What is an AICD

How does an implantable defibrillator (ICD) work?

If the heart has to be permanently protected from the consequences of severe cardiac arrhythmias, the ICD is inserted into the body in a small procedure. To do this, the disc-shaped device about five centimeters in diameter is pushed under the skin below the collarbone and sewn in there. Sometimes it is also placed under the pectoralis major. Two wire-shaped electrodes usually come off the device. The wires are threaded into an adjacent blood vessel and advanced into the heart. The device continuously monitors the heart's activity via the electrodes and - if necessary - emits several weaker current impulses or individual stronger current impulses.

Sometimes special devices are used under the skin or under the muscles that work without a cable connection to the heart.

If the heart suddenly beats too fast and the risk of complications increases, the device can deliver several electrical impulses in quick succession. In this way, the too fast heartbeat is "overtaken" (so-called overpacing). When the pulse delivery is over, the normal heart rhythm can resume.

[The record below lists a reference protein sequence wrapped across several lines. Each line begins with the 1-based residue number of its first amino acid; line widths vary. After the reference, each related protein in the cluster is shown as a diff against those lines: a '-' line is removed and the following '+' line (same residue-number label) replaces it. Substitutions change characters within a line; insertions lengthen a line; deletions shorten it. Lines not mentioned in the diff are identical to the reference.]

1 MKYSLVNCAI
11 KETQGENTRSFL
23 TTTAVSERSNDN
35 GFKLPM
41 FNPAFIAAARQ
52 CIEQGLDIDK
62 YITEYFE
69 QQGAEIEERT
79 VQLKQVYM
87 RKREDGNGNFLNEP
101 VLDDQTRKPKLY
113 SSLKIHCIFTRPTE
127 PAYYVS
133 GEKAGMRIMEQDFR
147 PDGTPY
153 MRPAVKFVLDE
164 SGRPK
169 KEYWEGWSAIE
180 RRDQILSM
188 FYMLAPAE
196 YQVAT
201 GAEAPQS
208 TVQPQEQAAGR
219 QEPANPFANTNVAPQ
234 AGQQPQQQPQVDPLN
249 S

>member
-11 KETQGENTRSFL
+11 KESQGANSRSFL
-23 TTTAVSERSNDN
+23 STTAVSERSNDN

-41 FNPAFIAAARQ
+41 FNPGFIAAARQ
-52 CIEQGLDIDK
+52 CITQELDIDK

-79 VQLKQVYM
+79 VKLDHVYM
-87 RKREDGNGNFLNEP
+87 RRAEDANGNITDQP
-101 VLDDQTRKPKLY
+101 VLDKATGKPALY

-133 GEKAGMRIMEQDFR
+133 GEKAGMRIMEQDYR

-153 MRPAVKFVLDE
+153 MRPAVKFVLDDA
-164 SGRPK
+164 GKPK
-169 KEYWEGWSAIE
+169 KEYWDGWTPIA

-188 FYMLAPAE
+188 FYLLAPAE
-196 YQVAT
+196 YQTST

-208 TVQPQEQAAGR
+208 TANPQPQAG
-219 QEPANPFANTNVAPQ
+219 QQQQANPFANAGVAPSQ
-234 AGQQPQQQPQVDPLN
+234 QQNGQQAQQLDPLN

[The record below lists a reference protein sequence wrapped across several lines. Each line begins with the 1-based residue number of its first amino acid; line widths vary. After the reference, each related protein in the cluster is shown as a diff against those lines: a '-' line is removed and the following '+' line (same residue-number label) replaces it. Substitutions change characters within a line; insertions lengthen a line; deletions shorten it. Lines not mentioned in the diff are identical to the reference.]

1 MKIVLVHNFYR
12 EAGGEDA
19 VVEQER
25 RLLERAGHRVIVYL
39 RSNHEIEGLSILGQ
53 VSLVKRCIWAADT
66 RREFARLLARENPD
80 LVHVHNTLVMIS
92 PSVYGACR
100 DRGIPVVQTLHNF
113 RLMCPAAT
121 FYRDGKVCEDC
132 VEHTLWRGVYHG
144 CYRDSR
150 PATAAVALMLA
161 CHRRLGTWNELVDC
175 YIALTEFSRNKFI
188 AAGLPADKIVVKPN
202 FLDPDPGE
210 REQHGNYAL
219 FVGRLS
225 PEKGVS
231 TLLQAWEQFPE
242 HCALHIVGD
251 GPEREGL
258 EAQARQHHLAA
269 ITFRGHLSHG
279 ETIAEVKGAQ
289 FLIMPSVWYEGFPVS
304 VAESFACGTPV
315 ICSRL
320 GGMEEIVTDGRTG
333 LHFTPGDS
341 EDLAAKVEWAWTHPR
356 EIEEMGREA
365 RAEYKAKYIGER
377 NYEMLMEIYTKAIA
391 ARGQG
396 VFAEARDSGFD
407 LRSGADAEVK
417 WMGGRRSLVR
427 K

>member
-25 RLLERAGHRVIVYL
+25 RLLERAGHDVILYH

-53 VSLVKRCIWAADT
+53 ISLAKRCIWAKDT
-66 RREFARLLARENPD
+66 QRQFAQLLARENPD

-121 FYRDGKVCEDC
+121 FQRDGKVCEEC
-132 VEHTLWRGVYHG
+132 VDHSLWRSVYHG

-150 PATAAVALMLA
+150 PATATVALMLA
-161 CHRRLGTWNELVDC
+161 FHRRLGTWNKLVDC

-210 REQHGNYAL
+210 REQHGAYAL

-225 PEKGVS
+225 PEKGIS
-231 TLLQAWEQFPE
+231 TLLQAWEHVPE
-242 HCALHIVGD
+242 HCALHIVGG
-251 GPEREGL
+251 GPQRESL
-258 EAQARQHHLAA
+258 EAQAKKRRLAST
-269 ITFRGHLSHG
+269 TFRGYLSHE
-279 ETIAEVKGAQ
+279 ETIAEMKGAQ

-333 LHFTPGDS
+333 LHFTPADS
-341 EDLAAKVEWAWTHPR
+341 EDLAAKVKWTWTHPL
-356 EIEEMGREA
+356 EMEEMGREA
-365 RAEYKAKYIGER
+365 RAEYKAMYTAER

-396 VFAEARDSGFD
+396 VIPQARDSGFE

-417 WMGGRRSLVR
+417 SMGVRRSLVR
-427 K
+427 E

Sometimes overpacing doesn't help - for example with. In such situations, the ICD delivers a single, more powerful surge of electricity. For a brief moment the heart is completely shut down by this "shock". This also allows the natural heart rhythm to start again. Sometimes it takes several shocks to get the heart to beat normally again.

An ICD contains batteries for power supply. They last up to ten years, depending on the model. Then the device is changed and reconnected to the electrodes left in the body. Some devices can record the heart's activity as an EKG curve, save it and transmit it directly to a doctor's office.